Google Cloud Computing Engine*

Serverless Computing

Lambda

MS Azure Functions*

Google Cloud Functions

BI / Visualization

QuickSight

Power BI

DataLab

* MS and Google do not have a brand name for these services, they use the generic names.

Considerations

An organization embarking on employing cloud services for their data warehousing must consider several important aspects when selecting a service provider.

Resource Management

Is the organization prepared and capable to manage all aspects of a data warehouse deployed in the cloud? Managing the cloud service will keep the control and expertise in the owning organization. However, having the required experts on their own payroll is a significant cost factor that should not be underestimated. Or should they better rely on a service that takes over the management to a large degree? At first glance this can be cheaper, but considering how those services limit direct control and potentially impose higher service fees this might not be the best option.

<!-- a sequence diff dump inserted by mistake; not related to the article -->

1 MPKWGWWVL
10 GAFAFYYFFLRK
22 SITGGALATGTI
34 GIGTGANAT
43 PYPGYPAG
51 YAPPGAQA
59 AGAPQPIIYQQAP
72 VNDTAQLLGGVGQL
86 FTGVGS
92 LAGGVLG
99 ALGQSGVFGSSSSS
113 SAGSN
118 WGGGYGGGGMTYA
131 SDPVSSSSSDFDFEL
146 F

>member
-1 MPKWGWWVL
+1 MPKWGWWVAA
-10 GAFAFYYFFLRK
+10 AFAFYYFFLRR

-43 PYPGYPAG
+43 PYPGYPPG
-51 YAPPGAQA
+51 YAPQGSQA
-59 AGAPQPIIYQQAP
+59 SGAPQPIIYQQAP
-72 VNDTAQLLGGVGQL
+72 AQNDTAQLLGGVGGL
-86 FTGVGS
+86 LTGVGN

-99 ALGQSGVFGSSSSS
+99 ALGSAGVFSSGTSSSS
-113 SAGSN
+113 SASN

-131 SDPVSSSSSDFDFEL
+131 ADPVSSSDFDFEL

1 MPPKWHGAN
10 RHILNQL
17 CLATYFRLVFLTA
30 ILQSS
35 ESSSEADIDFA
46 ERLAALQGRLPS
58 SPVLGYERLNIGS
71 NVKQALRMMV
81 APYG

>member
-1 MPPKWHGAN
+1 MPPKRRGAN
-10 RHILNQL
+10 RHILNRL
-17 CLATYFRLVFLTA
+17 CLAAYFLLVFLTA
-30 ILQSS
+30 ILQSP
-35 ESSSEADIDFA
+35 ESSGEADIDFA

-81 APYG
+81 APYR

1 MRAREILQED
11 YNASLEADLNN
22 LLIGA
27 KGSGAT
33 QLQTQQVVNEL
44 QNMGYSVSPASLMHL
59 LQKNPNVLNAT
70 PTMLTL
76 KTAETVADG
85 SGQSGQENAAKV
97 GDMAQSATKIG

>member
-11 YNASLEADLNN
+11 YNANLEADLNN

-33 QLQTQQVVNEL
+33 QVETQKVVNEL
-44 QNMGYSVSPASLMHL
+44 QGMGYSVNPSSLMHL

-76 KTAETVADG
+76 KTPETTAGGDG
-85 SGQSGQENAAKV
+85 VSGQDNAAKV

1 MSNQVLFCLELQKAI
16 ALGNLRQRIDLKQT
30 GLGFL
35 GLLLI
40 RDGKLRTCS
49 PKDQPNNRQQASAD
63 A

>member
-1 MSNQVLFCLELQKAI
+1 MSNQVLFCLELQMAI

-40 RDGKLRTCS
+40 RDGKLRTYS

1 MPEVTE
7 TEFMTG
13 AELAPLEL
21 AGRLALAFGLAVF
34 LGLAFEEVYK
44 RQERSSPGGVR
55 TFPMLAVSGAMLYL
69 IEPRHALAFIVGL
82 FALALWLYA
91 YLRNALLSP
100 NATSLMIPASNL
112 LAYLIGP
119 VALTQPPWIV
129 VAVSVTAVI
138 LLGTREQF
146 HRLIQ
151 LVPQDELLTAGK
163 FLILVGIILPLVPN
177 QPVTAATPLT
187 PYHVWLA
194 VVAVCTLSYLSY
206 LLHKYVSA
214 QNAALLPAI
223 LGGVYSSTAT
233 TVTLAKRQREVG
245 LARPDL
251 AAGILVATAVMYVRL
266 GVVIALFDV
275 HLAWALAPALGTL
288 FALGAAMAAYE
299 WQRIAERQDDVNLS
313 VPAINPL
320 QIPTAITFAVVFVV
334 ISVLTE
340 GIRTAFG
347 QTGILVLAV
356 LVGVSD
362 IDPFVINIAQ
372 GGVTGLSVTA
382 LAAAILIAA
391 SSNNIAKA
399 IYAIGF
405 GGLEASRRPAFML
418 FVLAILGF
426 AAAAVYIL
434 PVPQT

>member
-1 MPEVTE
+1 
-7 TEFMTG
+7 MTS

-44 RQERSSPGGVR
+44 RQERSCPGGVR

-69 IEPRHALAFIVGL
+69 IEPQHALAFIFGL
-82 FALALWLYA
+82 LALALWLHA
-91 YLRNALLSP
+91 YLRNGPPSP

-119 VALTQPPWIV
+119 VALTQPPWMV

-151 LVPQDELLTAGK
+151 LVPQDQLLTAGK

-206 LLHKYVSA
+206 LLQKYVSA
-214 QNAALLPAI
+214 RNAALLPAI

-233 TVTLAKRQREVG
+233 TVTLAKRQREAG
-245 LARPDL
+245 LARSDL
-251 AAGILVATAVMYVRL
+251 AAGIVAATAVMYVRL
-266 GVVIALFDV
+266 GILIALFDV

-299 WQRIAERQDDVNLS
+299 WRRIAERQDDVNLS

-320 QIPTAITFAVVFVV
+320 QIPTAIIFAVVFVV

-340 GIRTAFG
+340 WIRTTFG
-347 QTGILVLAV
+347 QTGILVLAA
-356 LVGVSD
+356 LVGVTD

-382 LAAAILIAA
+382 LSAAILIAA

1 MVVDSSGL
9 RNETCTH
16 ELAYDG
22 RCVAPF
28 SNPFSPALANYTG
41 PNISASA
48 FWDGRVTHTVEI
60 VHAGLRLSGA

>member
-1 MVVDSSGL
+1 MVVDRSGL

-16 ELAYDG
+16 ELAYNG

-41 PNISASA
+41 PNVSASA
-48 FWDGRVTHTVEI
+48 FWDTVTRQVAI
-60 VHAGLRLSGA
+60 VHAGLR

Security Infrastructure

The security infrastructure of the cloud service should work seamlessly with the organization's security systems. Little is more irritating to users - and more expensive in terms of direct and hidden costs - than systems that cannot be accessed in a simple way, and where users gain access through different login pages using different accounts. A seamless security integration between cloud services and on-site services will drastically ease the burden of accessing the data stored in the cloud.

Solution Space